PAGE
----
Creep is difficult to quantify because it is time-dependent. Initially the rate of creep is significant; it diminishes as time progresses until it eventually reaches zero. Because of sustained loads, the stress in concrete gradually gets transferred to the reinforcement with a simultaneous decrease in concrete stress.

Columns with different percentages of reinforcement and different volume-to-surface ratios creep and shrink differently. An increase in the percentage of reinforcement and volume-to-surface ratio reduces the strain due to creep and shrinkage under similar stresses. Differential shortening of columns induces moments in frame beams, resulting in gravity load transfer to adjacent columns. A column that has shortened less receives more load, thus compensating for the initial imbalance.

Differential rather than the absolute shortening of column is more significant. Relative displacement between columns occurs because of the difference between the P/A ratios of columns. P is the axial load on and A is the area of the column under consideration. If all columns in a building have the same area and are sized for gravity load requirement only, there will be no relative vertical movement between the columns. All columns will undergo the same displacement because the P/A ratio is nearly constant for all columns. In a building, this condition is seldom present. This is because typically in building design, not all columns are designed for the same combination of loads. For example, the design of frame column is governed by the combined gravity and lateral loads while nonframe columns are designed for gravity loads only. This results in a large difference in the P/A ratios between the two sets of columns. Differential column shortening between perimeter and interior columns can produce floors that slope excessively. Since architectural partition walls, doors, and ceilings are normally built plumb and level, respectively, problems will result. Also, see Section 8.5, Floor-Leveling Problems.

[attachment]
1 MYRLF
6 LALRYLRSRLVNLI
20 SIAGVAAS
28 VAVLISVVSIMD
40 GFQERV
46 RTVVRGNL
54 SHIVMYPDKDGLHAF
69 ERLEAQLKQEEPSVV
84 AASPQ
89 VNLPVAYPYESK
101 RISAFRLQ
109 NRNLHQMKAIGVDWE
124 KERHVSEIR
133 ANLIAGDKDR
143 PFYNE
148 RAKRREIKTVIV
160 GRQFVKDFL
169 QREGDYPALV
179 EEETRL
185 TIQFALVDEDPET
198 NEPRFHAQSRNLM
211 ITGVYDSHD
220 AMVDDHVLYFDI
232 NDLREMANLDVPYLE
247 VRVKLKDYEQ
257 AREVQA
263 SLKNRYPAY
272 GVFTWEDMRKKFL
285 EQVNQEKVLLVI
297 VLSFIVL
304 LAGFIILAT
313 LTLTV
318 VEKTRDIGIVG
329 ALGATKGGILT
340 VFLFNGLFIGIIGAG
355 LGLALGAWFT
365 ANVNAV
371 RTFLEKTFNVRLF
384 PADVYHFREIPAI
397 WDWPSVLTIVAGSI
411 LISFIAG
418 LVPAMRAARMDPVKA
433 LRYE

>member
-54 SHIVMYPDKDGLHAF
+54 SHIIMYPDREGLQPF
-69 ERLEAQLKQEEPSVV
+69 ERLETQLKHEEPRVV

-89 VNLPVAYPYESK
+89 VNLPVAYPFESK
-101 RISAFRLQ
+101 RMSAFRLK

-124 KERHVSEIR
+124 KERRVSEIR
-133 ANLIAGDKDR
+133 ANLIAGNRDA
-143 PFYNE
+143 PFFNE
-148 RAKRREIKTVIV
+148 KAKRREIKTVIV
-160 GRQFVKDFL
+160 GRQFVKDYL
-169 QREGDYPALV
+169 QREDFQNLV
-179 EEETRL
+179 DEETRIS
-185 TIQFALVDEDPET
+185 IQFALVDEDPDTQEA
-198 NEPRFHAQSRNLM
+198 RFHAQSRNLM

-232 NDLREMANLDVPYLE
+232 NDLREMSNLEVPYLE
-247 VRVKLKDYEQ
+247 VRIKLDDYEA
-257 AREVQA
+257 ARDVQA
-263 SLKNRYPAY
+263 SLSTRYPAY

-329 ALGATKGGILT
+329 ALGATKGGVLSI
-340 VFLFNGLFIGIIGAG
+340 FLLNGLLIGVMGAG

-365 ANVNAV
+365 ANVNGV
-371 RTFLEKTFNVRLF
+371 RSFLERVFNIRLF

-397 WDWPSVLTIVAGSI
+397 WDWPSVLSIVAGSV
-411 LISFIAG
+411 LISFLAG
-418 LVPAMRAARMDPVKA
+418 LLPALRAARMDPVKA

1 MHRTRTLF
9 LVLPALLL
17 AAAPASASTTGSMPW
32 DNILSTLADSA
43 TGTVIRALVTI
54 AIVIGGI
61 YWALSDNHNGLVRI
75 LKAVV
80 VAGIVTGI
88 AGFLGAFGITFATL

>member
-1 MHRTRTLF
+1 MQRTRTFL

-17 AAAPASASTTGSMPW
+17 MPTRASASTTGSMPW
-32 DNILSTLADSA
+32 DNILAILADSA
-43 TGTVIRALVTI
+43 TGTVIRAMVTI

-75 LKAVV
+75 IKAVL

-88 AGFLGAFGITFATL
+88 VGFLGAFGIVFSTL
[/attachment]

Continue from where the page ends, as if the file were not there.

Consider, for example, a steel tubular system with closely spaced exterior columns and widely spaced interior columns. High-strength steel up to 65 ksi is used for the interior column design, and because of large tributary areas and the desire to minimize column sizes, the resulting P/A ratios are large. The exterior columns, on the other hand, usually have a small P/A ratio for two reasons. First, their tributary areas are small because of their close spacing of usually 5 to 12 ft (2.44 to 3.66 m). Second, the columns are sized to limit lateral displacements, resulting in areas much in excess of those required for strength consideration alone. Because of this imbalance in the gravity stress level, these two groups of columns undergo different axial shortenings; the interior columns shorten much more than the exterior columns.